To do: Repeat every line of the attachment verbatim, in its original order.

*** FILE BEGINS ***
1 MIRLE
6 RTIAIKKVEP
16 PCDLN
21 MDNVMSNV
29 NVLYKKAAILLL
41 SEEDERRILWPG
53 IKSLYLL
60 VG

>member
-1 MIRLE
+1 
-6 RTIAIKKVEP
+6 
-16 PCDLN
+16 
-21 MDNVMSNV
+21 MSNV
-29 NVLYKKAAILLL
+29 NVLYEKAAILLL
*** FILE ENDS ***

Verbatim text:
1 MIRLE
6 RTIAIKKVEP
16 PCDLN
21 MDNVMSNV
29 NVLYKKAAILLL
41 SEEDERRILWPG
53 IKSLYLL
60 VG

>member
-1 MIRLE
+1 
-6 RTIAIKKVEP
+6 
-16 PCDLN
+16 
-21 MDNVMSNV
+21 MSNV
-29 NVLYKKAAILLL
+29 NVLYEKAAILLL